Learning More about Fire Safety from the Great Fire of London
The UK children in the primary school may find themselves singing about “London’s burning.” Many of them may believe it’s similar to Jack and Jill—songs and rhymes about something that didn’t happen.
But the Great Fire of London did, and it may help illustrate the need for businesses to pay attention to their protocols at all times, including putting up fire safety signs exclusive for the UK.
It’s time to go back to September 1, 1666. King Charles II’s baker, Thomas Farrinor, was done for the day. He settled himself for a quiet sleep, forgetting one crucial step. He forgot to turn off the oven properly. Soon enough, it created sparks and embers, and these landed on firewood near it.
By the time he and his family members woke up, smoke was already everywhere in his home. They managed to escape unscathed through the windows but not the assistant, who became the first casualty of this tragedy.
During this time, fires were frequent in London, but they usually didn’t last long. People thought this one would follow the same pattern—it will die by itself. The problem is it didn’t.
Two factors further fuelled it: weather and home designs. It happened during the height of summer, where the scorching heat left many homes made of wood dry. Worse, the wind fanned the flames to more dwellings.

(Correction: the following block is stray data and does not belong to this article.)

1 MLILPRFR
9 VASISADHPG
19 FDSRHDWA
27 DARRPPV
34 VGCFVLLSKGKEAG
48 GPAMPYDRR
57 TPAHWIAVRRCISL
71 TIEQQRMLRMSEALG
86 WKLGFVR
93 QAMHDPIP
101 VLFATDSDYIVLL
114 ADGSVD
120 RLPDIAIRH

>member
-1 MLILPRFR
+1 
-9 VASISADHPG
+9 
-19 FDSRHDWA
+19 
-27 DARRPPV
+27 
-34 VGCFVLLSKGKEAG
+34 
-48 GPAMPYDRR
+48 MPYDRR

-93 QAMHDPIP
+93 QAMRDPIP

Now the king and the people were alarmed as the fire raged on for days. They tried dousing water, but it was to no avail. It could have continued ravaging the city if it weren’t for the missing bridge. It died, when it had nowhere else to go, on the fifth day.
By then, it burned but one-fifth of the bustling city. Miraculously, only six people died, but it left thousands homeless and penniless.
The Lessons Companies Can Learn
To be fair, the UK has come a long way since the Great Fire. There’s nothing that massive happened ever since. It doesn’t mean, though, that companies can be complacent.
Every event, no matter how tragic, can carry practical lessons they can adopt in their businesses:
1. Create Safety Protocols and Conduct Refresher Courses
Not much was known about the baker, but one thing can be clear: he’s not inexperienced. He knew the steps, but then he still forgot the one step that started it all. While the law now strongly encourages businesses to create and follow safety protocols, they should also continue to train their employees. In fact, they may need refresher training. Sometimes when something becomes familiar, people can deviate from procedures.
2. Provide Exits
In many situations, the only factor that separates life and death during a fire is the presence of a clear, barrier-free exit. If safety protocols were available during this period, perhaps the assistant would have lived.
Establishments may need at least two types of doors: fire exit and a fire door. Both have different functions, but they have to be clear of any barrier. A fire exit is where people go out while a fire door can help them buy time by containing the flames.
These doors, and the path leading to them, must have proper signs. The symbols are understandable, and they must stand out. The latter explains why fire safety signs in the UK usually have bold-coloured backgrounds.
Fires are events that may or may not be preventable. What companies can control is how they react to them. Preparation, planning, and training can be some of the practical steps they can take.